We report the case of a 58-year-old African American-Nigerian woman with a history of travel to Nigeria and a positive tuberculin skin test who presented with cardiac tamponade. She had a mild fever, lymphocytosis and a bloody pericardial effusion, but cultures and stains were negative for acid-fast bacteria. Assessment of blood by flow cytometry and pericardial biopsy by immunohistochemistry revealed CD5 (+) and CD20 (+) lymphocytes in both tissues, demonstrating this to be an unusual manifestation of early stage chronic lymphocytic leukemia.
Although most malignancies that involve the pericardium clinically manifest elsewhere before presenting with tamponade, this case illustrates the potential for early stage chronic lymphocytic leukemia to present as a large pericardial effusion with tamponade. Moreover, the presentation mimicked tuberculosis. This case also demonstrates that it is possible to treat chronic lymphocytic leukemia-related pericardial tamponade by removal of the fluid without chemotherapy.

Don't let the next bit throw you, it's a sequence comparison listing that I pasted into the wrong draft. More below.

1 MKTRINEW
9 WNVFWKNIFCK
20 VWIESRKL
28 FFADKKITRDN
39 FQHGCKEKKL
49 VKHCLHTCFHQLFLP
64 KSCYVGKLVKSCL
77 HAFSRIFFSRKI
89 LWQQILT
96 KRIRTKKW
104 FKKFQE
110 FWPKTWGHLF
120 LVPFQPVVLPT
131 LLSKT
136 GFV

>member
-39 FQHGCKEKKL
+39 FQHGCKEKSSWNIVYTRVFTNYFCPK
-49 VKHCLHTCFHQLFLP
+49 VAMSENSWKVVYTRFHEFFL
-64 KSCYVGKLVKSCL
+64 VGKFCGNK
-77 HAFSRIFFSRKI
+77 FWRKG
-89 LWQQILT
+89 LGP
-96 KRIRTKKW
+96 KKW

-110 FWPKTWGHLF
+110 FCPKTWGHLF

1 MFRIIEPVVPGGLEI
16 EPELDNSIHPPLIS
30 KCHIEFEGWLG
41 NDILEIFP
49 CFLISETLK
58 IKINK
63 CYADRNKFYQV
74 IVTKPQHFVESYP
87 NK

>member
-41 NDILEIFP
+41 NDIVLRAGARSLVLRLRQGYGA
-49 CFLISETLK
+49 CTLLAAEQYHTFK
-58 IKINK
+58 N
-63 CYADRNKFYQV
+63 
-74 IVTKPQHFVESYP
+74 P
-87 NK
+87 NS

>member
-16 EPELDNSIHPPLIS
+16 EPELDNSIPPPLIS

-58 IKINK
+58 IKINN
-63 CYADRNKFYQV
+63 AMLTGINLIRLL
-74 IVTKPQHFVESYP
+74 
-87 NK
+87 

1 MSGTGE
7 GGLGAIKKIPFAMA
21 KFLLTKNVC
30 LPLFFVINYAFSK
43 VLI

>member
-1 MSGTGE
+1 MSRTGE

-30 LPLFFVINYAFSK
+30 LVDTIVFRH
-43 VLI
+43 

Pericardial diseases can present clinically as acute pericarditis, pericardial effusion, cardiac tamponade, and constrictive pericarditis. Patients can subsequently develop chronic or recurrent pericarditis. Structural abnormalities including congenitally absent pericardium and pericardial cysts are usually asymptomatic and are uncommon. Clinicians are often faced with several diagnostic and management questions relating to the various pericardial syndromes: What are the diagnostic criteria for the vast array of pericardial diseases? Which diagnostic tools should be used? Who requires hospitalization and who can be treated as an outpatient? Which medical management strategies have the best evidence base? When should corticosteroids be used? When should surgical pericardiectomy be considered? To identify relevant literature, we searched PubMed and MEDLINE using the keywords diagnosis, treatment, management, acute pericarditis, relapsing or recurrent pericarditis, pericardial effusion, cardiac tamponade, constrictive pericarditis, and restrictive cardiomyopathy. Studies were selected on the basis of clinical relevance and the impact on clinical practice. This review represents the currently available evidence and the experiences from the pericardial clinic at our institution to help guide the clinician in answering difficult diagnostic and management questions on pericardial diseases.